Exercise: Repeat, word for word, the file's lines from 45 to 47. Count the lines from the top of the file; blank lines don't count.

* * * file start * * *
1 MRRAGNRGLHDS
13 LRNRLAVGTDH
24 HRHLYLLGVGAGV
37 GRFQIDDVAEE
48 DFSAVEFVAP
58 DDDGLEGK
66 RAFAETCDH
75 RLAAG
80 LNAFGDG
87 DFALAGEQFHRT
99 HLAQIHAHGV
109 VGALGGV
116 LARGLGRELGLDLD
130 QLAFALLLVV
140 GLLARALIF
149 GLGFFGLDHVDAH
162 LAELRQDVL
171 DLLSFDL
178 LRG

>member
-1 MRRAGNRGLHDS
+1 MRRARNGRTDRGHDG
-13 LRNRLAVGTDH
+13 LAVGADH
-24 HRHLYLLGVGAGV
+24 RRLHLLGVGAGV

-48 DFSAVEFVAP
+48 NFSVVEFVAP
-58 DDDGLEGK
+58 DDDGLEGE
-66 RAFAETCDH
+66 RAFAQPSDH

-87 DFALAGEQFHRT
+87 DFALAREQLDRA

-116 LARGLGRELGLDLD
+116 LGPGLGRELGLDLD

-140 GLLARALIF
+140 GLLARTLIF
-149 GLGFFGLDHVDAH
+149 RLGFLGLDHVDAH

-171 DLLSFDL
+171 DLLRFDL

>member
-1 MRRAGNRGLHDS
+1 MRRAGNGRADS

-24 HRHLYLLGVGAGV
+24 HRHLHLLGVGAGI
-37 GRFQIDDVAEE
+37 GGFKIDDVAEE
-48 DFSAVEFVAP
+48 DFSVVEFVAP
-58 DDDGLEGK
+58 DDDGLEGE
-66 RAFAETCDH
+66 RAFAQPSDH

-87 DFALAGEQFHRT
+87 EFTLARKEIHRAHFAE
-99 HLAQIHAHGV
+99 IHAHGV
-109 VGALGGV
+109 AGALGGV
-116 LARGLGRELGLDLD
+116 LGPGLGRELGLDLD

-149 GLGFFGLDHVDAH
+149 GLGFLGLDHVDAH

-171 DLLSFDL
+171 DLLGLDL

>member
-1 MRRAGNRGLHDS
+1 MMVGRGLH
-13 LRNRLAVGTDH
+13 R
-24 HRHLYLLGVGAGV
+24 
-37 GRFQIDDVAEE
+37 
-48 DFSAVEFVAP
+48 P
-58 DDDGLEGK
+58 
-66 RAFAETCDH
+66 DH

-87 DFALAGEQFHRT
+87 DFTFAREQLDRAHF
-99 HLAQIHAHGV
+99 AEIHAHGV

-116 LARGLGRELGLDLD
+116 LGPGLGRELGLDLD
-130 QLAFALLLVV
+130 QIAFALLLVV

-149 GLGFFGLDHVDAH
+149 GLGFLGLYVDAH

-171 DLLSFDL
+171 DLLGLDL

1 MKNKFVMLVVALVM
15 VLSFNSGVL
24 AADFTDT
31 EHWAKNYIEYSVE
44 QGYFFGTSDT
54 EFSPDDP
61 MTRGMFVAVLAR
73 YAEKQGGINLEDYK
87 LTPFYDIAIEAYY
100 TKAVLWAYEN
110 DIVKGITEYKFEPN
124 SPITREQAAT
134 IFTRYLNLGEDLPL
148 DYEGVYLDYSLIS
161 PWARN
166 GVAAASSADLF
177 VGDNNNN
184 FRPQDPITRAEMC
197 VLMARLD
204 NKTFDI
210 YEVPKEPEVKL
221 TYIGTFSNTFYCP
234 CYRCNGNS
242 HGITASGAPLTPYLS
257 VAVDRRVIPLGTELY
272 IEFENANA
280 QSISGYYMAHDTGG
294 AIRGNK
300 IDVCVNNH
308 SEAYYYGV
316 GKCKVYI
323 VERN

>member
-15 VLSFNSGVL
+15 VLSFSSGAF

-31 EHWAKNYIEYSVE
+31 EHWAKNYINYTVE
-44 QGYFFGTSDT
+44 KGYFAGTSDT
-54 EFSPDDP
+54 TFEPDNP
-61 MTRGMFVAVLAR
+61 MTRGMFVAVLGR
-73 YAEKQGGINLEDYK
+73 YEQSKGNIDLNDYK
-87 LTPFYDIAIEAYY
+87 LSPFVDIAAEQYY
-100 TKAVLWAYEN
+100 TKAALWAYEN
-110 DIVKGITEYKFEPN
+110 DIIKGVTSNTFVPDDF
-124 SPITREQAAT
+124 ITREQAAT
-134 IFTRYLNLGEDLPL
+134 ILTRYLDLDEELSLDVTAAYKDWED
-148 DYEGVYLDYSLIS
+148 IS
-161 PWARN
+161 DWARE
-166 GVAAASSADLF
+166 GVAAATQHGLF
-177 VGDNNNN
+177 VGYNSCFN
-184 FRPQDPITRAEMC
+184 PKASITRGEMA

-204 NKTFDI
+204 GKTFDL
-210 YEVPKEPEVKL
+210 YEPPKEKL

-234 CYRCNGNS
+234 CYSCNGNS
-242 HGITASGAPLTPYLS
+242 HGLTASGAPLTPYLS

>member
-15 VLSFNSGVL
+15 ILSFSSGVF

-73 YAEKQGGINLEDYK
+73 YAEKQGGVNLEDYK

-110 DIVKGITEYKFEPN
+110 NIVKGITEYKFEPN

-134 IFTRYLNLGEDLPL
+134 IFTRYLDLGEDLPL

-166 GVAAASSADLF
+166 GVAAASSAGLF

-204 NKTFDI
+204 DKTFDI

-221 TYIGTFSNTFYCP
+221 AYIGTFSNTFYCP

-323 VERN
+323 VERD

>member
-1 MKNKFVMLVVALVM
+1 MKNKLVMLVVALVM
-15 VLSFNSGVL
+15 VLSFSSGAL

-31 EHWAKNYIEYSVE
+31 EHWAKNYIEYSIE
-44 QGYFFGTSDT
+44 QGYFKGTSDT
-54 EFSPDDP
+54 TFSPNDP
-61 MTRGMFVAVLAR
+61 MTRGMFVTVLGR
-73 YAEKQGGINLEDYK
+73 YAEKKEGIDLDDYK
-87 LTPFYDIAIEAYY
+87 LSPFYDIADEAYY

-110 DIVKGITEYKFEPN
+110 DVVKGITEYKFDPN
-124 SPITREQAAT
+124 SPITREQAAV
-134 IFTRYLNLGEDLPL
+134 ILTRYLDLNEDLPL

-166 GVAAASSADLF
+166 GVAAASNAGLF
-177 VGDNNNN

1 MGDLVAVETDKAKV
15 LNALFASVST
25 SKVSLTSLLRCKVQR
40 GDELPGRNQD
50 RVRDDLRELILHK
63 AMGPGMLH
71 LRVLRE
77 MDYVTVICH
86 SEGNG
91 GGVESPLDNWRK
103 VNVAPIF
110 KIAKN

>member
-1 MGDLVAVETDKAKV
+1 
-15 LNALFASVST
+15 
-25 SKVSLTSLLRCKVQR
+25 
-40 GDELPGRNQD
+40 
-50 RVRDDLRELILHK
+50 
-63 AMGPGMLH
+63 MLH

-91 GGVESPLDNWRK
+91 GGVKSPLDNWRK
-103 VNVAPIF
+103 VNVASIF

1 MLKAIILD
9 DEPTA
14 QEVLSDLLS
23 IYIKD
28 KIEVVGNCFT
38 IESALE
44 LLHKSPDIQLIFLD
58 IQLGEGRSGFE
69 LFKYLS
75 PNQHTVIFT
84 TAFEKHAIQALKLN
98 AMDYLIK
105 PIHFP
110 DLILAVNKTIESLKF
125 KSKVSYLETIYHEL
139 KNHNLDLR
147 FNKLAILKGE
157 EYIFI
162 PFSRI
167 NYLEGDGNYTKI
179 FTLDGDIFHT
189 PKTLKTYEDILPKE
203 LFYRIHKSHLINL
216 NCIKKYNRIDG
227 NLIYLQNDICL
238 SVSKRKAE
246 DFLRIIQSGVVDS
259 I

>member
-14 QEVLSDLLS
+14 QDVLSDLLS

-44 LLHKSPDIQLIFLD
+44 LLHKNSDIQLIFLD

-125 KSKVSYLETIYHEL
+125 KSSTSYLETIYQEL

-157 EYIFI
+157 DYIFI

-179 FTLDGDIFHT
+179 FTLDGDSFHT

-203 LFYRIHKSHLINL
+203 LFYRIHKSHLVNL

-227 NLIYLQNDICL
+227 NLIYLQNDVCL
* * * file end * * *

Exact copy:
+1 MRRAGNGRADS

-24 HRHLYLLGVGAGV
+24 HRHLHLLGVGAGI